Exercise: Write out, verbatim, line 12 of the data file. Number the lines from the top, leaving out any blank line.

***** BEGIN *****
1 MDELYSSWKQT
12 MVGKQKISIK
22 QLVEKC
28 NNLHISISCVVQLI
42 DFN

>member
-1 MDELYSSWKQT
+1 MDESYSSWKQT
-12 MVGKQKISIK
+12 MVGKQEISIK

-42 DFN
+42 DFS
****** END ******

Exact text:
+42 DFS